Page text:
An economic expert, I will never be. Yet, I trust a levee, thoughtfully used, can strengthen the community. Admittedly, I observe that in America, much money is spent with reckless disregard. Witness, the credit crisis, and how a financial sage such as Timothy F. Geithner, does not sparingly dole out dollars.
That said, I remain secure in the knowledge that when we, the people, pool our resources, we can ensure that adequate educational facilities exist for all. Fire and police protection can be provided for everyone. When we pay the levees, libraries can be constructed, a supply of clean and fresh water flows, and waste is managed. A cultured and civilized community can thrive.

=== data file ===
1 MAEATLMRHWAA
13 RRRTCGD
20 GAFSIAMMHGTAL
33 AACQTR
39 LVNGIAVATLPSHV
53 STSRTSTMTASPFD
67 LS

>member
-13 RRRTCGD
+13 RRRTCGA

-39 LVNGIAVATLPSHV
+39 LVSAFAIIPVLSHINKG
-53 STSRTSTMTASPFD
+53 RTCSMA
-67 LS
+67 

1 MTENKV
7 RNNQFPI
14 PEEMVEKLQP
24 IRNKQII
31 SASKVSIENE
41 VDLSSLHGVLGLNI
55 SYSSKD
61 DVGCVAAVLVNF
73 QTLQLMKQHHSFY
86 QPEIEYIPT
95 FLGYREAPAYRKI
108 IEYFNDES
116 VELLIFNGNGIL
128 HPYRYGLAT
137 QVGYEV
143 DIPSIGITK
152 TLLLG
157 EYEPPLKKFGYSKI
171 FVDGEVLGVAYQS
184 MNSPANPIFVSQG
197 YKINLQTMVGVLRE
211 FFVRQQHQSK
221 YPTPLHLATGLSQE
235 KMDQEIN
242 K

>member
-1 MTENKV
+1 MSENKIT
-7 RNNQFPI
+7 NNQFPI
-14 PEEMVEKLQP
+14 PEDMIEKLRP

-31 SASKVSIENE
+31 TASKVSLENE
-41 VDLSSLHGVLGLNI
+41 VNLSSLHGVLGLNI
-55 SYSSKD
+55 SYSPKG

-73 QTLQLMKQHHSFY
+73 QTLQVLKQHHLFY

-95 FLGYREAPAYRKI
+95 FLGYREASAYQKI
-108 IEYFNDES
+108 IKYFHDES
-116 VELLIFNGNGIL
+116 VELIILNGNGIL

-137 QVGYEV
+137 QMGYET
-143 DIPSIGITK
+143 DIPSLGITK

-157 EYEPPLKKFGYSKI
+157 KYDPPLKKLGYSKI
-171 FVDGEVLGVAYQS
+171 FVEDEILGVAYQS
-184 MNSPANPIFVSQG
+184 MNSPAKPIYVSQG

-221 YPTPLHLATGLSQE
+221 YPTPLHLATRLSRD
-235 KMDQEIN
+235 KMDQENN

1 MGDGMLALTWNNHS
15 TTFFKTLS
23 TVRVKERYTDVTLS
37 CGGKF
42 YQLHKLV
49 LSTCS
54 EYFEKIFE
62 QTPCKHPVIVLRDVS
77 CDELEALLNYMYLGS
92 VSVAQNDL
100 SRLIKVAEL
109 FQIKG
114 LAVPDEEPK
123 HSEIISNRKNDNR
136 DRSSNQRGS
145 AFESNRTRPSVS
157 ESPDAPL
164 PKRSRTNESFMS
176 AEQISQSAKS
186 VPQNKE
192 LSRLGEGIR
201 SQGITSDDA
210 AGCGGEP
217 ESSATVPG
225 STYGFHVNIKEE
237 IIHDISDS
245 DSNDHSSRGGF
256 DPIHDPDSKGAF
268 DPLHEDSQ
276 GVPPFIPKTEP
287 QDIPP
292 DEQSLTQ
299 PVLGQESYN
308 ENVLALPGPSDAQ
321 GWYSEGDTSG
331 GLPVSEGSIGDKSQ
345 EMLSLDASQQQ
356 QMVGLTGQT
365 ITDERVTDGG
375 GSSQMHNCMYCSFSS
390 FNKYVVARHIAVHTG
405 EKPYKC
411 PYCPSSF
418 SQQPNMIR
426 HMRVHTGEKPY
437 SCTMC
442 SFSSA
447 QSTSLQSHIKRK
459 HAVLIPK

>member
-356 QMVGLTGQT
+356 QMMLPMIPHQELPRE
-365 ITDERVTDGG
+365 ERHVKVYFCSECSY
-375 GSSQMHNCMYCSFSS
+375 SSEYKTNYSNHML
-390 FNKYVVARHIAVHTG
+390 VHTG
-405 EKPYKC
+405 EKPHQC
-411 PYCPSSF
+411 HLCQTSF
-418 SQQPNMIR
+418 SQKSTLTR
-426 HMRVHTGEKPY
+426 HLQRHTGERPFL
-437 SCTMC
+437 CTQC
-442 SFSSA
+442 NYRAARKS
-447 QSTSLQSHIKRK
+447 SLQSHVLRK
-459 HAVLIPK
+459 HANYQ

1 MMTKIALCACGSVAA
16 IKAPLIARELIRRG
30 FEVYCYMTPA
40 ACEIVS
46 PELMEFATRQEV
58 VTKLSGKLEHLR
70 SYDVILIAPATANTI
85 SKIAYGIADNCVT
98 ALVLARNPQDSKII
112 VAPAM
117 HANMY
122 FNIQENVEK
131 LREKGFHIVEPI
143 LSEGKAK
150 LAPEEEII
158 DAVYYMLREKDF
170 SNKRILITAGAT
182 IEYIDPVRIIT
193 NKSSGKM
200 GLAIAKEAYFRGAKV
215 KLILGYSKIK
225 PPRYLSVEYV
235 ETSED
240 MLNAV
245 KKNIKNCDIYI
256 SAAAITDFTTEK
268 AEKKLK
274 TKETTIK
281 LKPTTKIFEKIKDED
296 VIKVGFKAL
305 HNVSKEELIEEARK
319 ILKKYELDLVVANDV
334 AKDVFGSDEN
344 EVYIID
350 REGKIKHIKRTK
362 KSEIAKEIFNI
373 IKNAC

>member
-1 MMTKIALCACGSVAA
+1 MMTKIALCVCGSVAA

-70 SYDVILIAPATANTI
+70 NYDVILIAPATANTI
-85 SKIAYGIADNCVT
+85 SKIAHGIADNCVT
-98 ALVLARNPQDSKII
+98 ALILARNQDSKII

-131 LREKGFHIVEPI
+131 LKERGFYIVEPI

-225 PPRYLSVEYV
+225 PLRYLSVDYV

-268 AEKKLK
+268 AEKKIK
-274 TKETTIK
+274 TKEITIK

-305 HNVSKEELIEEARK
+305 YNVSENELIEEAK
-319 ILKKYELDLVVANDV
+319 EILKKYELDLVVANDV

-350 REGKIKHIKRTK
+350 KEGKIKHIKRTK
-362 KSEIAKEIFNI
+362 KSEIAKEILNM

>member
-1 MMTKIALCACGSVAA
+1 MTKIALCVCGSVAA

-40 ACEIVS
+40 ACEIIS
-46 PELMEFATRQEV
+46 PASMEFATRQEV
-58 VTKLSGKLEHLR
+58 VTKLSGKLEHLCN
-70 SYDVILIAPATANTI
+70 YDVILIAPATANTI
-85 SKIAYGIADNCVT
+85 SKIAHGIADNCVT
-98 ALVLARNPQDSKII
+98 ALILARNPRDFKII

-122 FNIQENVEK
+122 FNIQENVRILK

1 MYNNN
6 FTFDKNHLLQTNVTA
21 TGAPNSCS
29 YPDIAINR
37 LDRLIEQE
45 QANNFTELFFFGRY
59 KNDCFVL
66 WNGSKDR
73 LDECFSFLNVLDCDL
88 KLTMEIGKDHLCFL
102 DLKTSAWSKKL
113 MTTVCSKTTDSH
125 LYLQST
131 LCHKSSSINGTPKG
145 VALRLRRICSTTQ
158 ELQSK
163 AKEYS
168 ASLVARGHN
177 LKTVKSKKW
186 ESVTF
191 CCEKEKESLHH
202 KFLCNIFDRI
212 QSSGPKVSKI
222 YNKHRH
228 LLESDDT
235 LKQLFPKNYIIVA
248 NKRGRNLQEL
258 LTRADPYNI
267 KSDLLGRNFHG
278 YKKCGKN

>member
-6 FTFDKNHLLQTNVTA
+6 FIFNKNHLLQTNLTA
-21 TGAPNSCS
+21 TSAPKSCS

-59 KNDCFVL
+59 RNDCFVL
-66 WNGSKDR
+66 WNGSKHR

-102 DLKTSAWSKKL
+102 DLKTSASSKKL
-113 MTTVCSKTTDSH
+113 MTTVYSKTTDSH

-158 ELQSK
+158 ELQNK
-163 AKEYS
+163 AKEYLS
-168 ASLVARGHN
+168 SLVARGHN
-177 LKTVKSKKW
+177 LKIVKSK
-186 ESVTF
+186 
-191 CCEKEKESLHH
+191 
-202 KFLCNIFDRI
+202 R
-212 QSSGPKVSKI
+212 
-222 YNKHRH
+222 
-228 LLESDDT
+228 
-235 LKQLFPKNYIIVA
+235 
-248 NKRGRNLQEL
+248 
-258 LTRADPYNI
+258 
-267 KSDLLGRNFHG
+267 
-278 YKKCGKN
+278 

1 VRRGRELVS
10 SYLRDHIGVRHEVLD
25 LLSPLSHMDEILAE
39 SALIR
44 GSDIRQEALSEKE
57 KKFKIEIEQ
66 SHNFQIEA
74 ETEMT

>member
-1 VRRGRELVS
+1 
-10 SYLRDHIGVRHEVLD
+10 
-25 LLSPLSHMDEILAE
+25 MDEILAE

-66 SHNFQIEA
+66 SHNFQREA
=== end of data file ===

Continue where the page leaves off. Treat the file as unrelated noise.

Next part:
Tariffs afford us safety, sanity, and a sanitary environment. With the help of fellow citizens, the good life that taxes allow for is possible, even for Mister Geithner, who pays his duties selectively.
The monetary expert who played a prominent role in the management of the financial crisis that has engulfed Wall Street, failed to pay federal taxes for Social Security and Medicare from 2001 through 2004.
The fiscal sage had the funds. The current Secretary Geithner was a gainfully employed Senior Official at the International Monetary Fund,
In 2006, after the Internal Revenue Service audited the esteemed economic guru, Timothy F. Geithner paid his taxes for 2003. He presented a partial compensation for 2004. Secretary Geithner was able to avoid recompense for 2001 and 2002. The statute of limitations for these liabilities, fortuitously for the fiscal wizard, had expired. Hence, he was able to retain the gains that might have helped pay for schools, streets, libraries, water and waste management.